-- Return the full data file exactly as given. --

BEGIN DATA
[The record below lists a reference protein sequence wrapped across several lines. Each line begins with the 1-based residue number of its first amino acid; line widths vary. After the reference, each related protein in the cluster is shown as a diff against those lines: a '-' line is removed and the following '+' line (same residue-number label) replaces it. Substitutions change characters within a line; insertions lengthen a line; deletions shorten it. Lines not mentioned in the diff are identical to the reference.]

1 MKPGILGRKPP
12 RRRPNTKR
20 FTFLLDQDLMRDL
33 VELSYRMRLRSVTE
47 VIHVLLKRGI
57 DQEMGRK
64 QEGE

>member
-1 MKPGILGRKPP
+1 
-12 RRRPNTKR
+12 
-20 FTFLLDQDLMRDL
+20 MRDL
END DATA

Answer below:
[The record below lists a reference protein sequence wrapped across several lines. Each line begins with the 1-based residue number of its first amino acid; line widths vary. After the reference, each related protein in the cluster is shown as a diff against those lines: a '-' line is removed and the following '+' line (same residue-number label) replaces it. Substitutions change characters within a line; insertions lengthen a line; deletions shorten it. Lines not mentioned in the diff are identical to the reference.]

1 MKPGILGRKPP
12 RRRPNTKR
20 FTFLLDQDLMRDL
33 VELSYRMRLRSVTE
47 VIHVLLKRGI
57 DQEMGRK
64 QEGE

>member
-1 MKPGILGRKPP
+1 
-12 RRRPNTKR
+12 
-20 FTFLLDQDLMRDL
+20 MRDL